Nvidia also makes a 940M card, but we don’t recommend purchasing anything below 950M.
What’s the point of having butter-smooth frame rates and beautiful graphics if your notebook’s display looks like crap? To prevent against this unfortunate turn of events, here’s a few guidelines to follow.
- Resolution: The minimum resolution for any gaming laptop is 1920 x 1080 — anything less and you’re asking for muddy graphics. Laptops with 4K (3840 x 2160) panels are becoming increasingly popular, praised for their striking details and color.
- Touch Screens: Some gaming laptops have started offering touch screens, which is nice if you’re going to be playing Candy Crush or Cut the Rope. We’ve tested a broad swath of touch-screen displays and while they make sense for convertible systems or 2-in-1s, this feature is unnecessary on most gaming PCs.
- Matte or Glossy: How do you like your displays, glossy or matte? This is more a matter of preference than anything else, but there are die-hard fans for both camps. Team Glossy swears by the vibrant colors, but that shiny surface is very susceptible to annoying glare. Fans of a matte panels don’t have to worry about distracting reflections, but some users complain about washed out color and detail.
- G-Sync or V-Sync: Several gaming laptops come with panels that support Nvidia’s G-Sync or AMD’s V-Sync technologies, both of which are designed to eliminate unsightly graphical tears and ghosting. Neither technology works with displays that have resolutions higher than 1920 x 1080. G-Sync delivers a smoother overall experience, but in some games like Diablo III, it’s hard to pinpoint the difference.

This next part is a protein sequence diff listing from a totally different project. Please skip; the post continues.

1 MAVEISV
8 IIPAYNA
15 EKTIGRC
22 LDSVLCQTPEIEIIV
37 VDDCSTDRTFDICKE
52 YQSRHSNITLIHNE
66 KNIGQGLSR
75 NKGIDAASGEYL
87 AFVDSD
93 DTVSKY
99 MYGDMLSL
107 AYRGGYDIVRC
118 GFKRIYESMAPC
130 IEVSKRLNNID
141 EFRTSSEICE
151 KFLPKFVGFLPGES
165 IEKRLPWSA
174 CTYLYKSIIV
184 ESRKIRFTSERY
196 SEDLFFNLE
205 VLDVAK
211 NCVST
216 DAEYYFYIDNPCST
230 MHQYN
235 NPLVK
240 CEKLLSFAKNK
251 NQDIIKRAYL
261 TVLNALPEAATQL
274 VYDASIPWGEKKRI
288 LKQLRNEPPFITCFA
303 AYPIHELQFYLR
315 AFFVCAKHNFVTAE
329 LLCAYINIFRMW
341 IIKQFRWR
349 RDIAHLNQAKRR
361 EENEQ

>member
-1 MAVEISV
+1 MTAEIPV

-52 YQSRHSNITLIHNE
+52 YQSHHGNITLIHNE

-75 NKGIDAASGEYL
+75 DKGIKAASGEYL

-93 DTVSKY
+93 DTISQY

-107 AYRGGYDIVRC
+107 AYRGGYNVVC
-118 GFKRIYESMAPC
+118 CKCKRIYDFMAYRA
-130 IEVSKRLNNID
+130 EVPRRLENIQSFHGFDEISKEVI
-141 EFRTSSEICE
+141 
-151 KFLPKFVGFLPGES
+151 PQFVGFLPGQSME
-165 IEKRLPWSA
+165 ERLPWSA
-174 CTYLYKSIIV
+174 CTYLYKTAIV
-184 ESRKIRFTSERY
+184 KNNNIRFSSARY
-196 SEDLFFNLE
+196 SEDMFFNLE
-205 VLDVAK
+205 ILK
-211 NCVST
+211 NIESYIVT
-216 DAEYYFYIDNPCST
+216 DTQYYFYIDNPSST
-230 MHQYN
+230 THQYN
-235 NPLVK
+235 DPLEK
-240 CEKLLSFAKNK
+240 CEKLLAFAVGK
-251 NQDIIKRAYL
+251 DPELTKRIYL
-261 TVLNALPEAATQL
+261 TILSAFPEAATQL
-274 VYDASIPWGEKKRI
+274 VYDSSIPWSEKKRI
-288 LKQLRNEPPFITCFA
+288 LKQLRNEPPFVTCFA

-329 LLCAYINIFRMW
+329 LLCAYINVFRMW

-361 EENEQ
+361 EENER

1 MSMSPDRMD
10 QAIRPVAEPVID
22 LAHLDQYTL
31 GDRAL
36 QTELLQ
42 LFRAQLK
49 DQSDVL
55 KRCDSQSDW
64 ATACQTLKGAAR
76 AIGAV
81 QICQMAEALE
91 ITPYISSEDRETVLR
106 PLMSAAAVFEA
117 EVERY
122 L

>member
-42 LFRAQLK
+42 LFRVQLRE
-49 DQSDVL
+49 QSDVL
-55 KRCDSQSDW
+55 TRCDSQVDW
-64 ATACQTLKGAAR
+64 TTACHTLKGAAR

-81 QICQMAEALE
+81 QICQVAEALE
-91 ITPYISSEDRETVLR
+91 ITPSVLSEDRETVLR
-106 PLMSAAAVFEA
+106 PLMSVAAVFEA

Audio: Get as loud as possible
The sound is just as important as the visuals when it comes to gaming. Yes, you probably have a headset that you’ll use most of the time. But sometimes you just want to let your laptop’s speakers work. The MSI-exclusive, Nahimic audio software is one of our favorites since it offers some of the best surround sound in both headphones and speakers. It also provides several handy presets, Bass Boost and Voice Clarification software. Alienware’s Dell Audio software is a close second, while Dolby Home Theater v4, available in Lenovo notebooks, rounds out our top three.
Keyboards and Touchpads
Don’t get so hung up on specs that you forget about keyboard quality. You’ll be pounding on those keys every time you play a game or surf the Web, so you’ll want them to feel comfortable and look great too.
Here’s what to look for:
- Key Travel: Ideally, you want the keys delivering firm feedback without being uncomfortable. For key travel, we’ve determined that the typical depth is between 1.5 and 2 millimeters, with anything closer to, or over, 2mm being ideal.
- Actuation: We also have measured for the optimum amount of force necessary to depress a key and settled at 60 grams, which gives a nice, springy bounce. Keys below the cutoff tend to feel mushy and can potentially slow you down.
- Customization: A good gaming keyboard should offer customizable backlighting — not because it’s a necessity, but because it looks freaking cool! In addition to the built-in light show, there should be software that lets you create macros and link them to your lighting profile, as well as the associated game.
We’re fans of Razer’s Synapse 2.0 software that gives you all of this and lets you create profiles for all your compatible Razer hardware (mice, headsets and keyboards) and allows access via the cloud on any laptop. For creating a kick-ass show on your keyboard, we’re fond of both Alienware’s FX software and the SteelSeries Engine, which also keeps track on your keystrokes. That comes in handy if you’re trying to keep track of your kill rate or some other important input stat.
CPU and RAM: The Brains of the Operation
If the GPU is the heart of a gaming laptop, then the processor and RAM are the brain and hippocampus. Your laptop’s processor (CPU) handles everything that doesn’t have to do with graphics, such as performing some of a game’s physics calculations and controlling its non-playable characters. It also affects the performance of all of your non-gaming applications, including your browser, OS and productivity apps. When picking out your CPU and RAM, keep the following tips in mind.
- Intel only: You probably won’t find a gaming laptop with an AMD CPU.